Blunder Hall Farm


Blunder Hall Farm

Planning permission had historically been granted to build a the stables in the Green Belt, but at the time of the appeal were disused.

The Council and Planning Inspector agreed the proposed conversion of the stables was considered to fall under the provisions of Paragraph 90 of the National Planning Policy Framework (the Framework) which states that the reuse of buildings with the Green Belt is not inappropriate development provided that the buildings are of permanent and substantial construction. The existing stables are of a permanent and substantial construction, and the reasons for refusal refer to concerns other than the development’s location within the Green Belt.  Accordingly, the Planning Inspector concluded that neither inappropriate development types nor loss of openness in the Green Belt needed to be addressed.

In addition, the Council in its Planning Officer's report indicated that there was a 'fall-back' scheme, as the Town and Country Planning (General Permitted Development) (England) Order 2015 (as amended) (GDPO) grants planning permission for certain classes of development. Class Q deals with the conversion of agricultural buildings to residential use and is conditional on a Prior Approval procedure being followed. The permitted development right for Class Q does not apply a test in relation to sustainability of location, and when considering whether a change of use is appropriate in a particular location, the location is not a sufficient reason for refusing Prior Approval applications, only as to whether the change to residential use would be impractical or undesirable. In this instance, the Planning Inspector considered the fall-back scheme to be a realistic alternative to this appeal.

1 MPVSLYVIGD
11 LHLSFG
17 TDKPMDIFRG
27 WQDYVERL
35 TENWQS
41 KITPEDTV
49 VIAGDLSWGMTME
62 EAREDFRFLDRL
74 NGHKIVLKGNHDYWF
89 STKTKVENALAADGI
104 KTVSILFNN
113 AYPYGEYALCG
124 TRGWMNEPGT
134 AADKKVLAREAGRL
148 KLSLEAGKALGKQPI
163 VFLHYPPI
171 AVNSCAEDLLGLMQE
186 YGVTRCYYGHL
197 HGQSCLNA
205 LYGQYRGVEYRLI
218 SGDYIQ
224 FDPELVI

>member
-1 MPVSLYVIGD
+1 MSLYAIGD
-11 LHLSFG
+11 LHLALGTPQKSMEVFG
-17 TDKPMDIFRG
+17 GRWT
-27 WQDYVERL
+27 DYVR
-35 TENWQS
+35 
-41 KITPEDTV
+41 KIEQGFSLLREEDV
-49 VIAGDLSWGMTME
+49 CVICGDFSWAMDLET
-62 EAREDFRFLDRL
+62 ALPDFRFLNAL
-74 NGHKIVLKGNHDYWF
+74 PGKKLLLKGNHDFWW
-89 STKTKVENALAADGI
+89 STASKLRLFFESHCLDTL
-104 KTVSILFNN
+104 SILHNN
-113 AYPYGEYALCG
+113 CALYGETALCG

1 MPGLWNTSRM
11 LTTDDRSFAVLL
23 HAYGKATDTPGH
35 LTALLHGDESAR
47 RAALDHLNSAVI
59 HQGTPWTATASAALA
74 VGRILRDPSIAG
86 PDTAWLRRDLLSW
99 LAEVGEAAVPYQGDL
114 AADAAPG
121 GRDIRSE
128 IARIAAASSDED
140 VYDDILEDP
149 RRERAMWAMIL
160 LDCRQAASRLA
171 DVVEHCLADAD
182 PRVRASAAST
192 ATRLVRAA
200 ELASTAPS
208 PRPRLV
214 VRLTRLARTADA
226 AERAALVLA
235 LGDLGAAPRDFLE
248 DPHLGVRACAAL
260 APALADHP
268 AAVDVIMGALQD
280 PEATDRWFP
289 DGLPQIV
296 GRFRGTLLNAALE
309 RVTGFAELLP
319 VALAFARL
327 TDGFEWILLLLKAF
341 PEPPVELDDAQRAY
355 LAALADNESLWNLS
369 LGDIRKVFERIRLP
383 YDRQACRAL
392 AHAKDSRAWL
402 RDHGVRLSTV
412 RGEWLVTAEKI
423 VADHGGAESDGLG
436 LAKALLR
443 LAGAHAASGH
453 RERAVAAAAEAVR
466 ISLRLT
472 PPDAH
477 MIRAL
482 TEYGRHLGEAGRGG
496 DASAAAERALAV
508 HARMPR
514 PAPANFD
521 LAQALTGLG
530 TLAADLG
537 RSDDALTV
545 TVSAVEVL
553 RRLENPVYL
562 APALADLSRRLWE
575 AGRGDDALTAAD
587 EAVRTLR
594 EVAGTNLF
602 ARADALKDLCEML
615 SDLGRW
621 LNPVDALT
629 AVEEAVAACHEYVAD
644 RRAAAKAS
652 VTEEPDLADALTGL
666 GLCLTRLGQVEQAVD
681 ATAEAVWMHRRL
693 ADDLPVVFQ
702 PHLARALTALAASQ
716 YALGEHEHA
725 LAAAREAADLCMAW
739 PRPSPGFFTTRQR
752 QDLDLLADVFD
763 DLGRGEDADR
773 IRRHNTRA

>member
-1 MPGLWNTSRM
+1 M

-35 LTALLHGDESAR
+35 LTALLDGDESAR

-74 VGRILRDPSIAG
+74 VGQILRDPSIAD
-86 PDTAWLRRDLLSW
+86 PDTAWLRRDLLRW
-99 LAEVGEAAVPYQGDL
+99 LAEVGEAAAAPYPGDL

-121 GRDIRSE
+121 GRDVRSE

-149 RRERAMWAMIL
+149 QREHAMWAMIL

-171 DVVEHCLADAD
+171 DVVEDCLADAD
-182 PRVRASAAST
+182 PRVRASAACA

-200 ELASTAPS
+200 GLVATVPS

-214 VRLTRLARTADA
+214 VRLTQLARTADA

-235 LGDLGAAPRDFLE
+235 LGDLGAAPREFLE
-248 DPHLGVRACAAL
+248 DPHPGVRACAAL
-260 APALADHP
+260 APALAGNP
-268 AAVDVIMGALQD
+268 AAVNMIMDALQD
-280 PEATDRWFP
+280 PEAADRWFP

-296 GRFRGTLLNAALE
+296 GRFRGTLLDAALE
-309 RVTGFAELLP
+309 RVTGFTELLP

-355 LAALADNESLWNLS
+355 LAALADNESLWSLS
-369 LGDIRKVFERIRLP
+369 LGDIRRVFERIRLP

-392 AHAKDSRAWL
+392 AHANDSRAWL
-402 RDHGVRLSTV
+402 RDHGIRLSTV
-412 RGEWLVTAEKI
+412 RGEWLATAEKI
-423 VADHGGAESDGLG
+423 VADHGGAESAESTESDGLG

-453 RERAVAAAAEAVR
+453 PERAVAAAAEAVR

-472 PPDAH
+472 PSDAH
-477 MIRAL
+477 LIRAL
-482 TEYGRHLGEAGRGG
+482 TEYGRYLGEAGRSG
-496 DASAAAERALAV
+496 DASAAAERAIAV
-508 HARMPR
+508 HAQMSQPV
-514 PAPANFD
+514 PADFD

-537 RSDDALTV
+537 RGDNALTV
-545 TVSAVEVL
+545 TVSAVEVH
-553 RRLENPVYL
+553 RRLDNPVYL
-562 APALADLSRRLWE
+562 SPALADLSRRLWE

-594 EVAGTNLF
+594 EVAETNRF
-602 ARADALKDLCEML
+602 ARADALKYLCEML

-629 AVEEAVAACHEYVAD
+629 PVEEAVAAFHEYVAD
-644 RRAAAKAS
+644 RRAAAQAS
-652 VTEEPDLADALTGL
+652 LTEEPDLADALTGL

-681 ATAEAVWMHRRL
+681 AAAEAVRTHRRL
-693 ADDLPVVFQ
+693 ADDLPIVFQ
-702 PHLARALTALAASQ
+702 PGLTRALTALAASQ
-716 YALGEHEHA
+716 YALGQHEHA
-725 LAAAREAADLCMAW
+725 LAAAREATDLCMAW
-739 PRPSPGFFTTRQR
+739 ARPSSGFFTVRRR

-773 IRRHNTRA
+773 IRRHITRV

The main issue in dispute was whether the appeal site is a suitable location for the change of use proposed, having regard to the proximity of public transport connections.

The Council’s concern relates to the distance of the stables from public transport, and Policy 5 of the Local Plan states that minor development should achieve low accessibility to public transport, ie. be within a distance of approximately 400 metres of a bus route. The stables are approximately 800 metres from the nearest bus stop and as such, the Council considers the development to be in an unsustainable location.

The Planning Inspector was mindful of the Council's accessibility objectives.  However, the stable block forms part of an existing cluster of dwellings and its conversion would be an effective use of land as required by Paragraph 17 of the Framework. This supports the conversion of existing buildings and effective use of land, provided that the land is not of high environmental value. Furthermore, the development would be a modest two bedroomed dwelling, and the harm attributable to undue reliance on the private car would be limited.

Paragraph 55 of the Framework recognises that housing in rural areas can enhance and maintain the vitality of rural communities. It states that local planning authorities should avoid new isolated homes in the countryside unless there are special circumstances including the re-use of redundant or disused buildings, which would also lead to an enhancement of the immediate setting. This development would comprise the re-use of a redundant building and as the area immediately surrounding it is somewhat unkempt.  The Inspector considered there would be some enhancement of its setting. In addition, it would contribute to social vitality in this rural community. Consequently, it was considered the development would meet the requirements of Paragraph 55 in this regard and could be considered a special circumstance.


This appeal raises a number of issues:

1.  The Council's stance in the Officer's report on 'fall-back position' was a material consideration, whether such a view was accurate;

2.  Conversion of a stable building is an effective use of land as required by paragraph 17 of the NPPF;

3.  In terms of paragraph 55 the proposal would re-use of a redundant building and enhance its setting.  It would also contribute to social vitality in this rural setting.   The requirements of paragraph 55 would be a special circumstance.